11:00 a.m. Good News. We were told the bills have been flipped and that the House will take up the budget first.  Our goal is to slow ’em down.

In 2010, I helped fundraise for some of these bright young guns in the Republican Senate. They are not bad guys. I like that they are fiscal conservatives who have lobbied against socking a new highway project to the poor, who have championed tax cuts and who have shown compassion by fighting for funding for Alzheimer’s and Autism projects. I could support them because I don’t think you will ever get people to agree on abortion. It’s too personal. But, I can’t ignore what was an unholy deal for women, to say the least.

11:30 a.m. t0 1:30 p.m. Why, we ask, do they feel they have to go along with a bad law that doesn’t even allow for exceptions on rape and incest? A law that catapults Missouri into the ranks of the top two most restrictive states in the country when it comes to access? Will they consider abstaining or even better, walking?

We make the following arguments:

1) The future of our economy lies with the next generation. We have raised them not to discriminate and they don’t.  We want a strong economy for our kids and we want to woo young entrepreneurs here.

2) This law was the result of a last minute deal that pitted Planned Parenthood against the unions. It has always bothered me that Planned Parenthood gets trotted out for a public lashing when things get tight on economic issues. 90% of Planned Parenthood’s work is around prevention and education.

3) If Republican candidates believe they have to be Pro-Life to win higher offices, they’re wrong.  Obama got more Catholic votes than Romney. Same for McCain.

4) Missouri cannot afford to align itself against women when we are still dealing with the aftermath of Ferguson.

Rumors are flying around the Capitol. Is it true that Rep. Rick Stream, a staunch pro-life candidate for County Executive, is considering abstaining or taking a walk on the bill? He’s leaving his perch as budget chair in the House and gunning for a role that has no impact on reproductive legislation. What a brilliant move in a campaign where the opposition has disingenuously sought endorsements from pro-gay and pro-choice groups to appeal to women when the issue isn’t a factor in that race.

Michelle posts a picture of a poster that reads, “If my uterus had bullets, you wouldn’t regulate it.” We laugh.

I say to a legislator, as he is moving into the chambers, “Give me a hug … and a filibuster!” He smiles.

There are rumors that two State Senators will be leaving by day’s end for personal reasons. Maybe things will drag on so long with the budget, they won’t get to the waiting period and Nixon’s veto will stand?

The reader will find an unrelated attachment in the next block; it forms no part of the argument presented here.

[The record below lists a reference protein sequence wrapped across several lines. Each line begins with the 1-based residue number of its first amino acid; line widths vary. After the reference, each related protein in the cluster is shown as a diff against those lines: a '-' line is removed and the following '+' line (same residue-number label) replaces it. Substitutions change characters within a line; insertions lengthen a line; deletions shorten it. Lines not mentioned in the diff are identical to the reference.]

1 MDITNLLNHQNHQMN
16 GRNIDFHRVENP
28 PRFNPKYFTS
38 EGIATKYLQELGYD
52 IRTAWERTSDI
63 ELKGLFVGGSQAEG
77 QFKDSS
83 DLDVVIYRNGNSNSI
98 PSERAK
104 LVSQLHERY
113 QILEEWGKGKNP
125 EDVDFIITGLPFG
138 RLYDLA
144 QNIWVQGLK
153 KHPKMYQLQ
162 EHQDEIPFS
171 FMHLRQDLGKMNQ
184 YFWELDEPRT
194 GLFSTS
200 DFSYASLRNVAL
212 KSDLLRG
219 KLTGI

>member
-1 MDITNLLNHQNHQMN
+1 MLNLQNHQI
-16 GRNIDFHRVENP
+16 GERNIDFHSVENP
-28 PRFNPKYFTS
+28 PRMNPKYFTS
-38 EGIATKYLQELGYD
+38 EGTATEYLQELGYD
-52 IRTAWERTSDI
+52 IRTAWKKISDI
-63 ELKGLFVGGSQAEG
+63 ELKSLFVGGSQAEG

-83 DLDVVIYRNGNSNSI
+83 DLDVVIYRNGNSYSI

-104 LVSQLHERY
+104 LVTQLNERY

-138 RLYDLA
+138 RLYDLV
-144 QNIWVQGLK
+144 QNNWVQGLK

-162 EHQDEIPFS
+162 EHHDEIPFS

The mood in the State Capitol is like a scene out of the movie, “Lincoln.” Legislative aides scurry in and out of the chambers, a steady stream of lobbyists, journalists and legislators are in and out of leadership’s offices, protestors’ hoots and cheers ricochet off the rotunda creating an echo that could be heard behind closed doors. Sen. Maria Chappelle-Nadal from University City, a key figure in the Ferguson riots, gives an emotional speech about how she cried in her shower after being tear gassed. And once again, she hurls vitriol at the Governor, accusing him of “not caring about black kids.” While she is railing against him, the Republicans are gearing up to eclipse Nixon’s record number of vetoes. It is tit for tat politics in full swing.

We hear rumors and are given hints in hushed tones that there may be surprises in store.

Wednesday evening: Senate Minority Leader Jolie Justus, a Democrat from Kansas City, attempts to filibuster the waiting period. But after two hours of discussion, the Senate invokes a rarely used procedural move to cut off debate. Justus, the only openly gay member of the Senate, is effectively muzzled. The procedure has only been used once, back in 2007, to halt debate on an abortion law and another bill to make English the state’s official language. The Senators’ argument is that the bill was debated when it was initially brought up for consideration.

11:30 p.m. At day’s end, the only surprise is that there were no surprises. No change of heart. No abstaining or no votes. The power of a primary system that forces moderates to bank to the extremes weighs heavily on our minds as we ride home.

Am I dismayed? Hardly. I don’t think anyone realizes the influence that the right candidate will have and that history will show that candidate was on the right side of this issue.